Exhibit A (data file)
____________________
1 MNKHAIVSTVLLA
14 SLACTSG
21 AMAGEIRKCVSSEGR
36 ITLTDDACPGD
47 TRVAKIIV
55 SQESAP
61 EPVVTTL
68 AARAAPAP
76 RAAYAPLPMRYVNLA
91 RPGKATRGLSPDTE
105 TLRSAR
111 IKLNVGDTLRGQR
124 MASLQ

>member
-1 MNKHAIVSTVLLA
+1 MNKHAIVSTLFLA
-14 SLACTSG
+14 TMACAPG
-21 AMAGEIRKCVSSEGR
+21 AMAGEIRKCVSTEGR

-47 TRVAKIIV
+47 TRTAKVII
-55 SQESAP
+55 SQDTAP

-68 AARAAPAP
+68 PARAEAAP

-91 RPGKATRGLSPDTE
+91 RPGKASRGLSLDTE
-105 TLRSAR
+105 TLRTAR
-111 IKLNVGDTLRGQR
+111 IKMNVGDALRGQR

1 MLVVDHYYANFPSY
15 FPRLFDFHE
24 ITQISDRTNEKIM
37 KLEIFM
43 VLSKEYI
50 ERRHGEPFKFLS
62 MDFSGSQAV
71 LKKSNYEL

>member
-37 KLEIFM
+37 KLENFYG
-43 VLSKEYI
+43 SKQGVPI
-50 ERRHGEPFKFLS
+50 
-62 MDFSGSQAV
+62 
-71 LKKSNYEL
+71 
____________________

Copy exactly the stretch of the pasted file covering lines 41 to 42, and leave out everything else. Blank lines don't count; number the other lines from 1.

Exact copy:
>member
-37 KLEIFM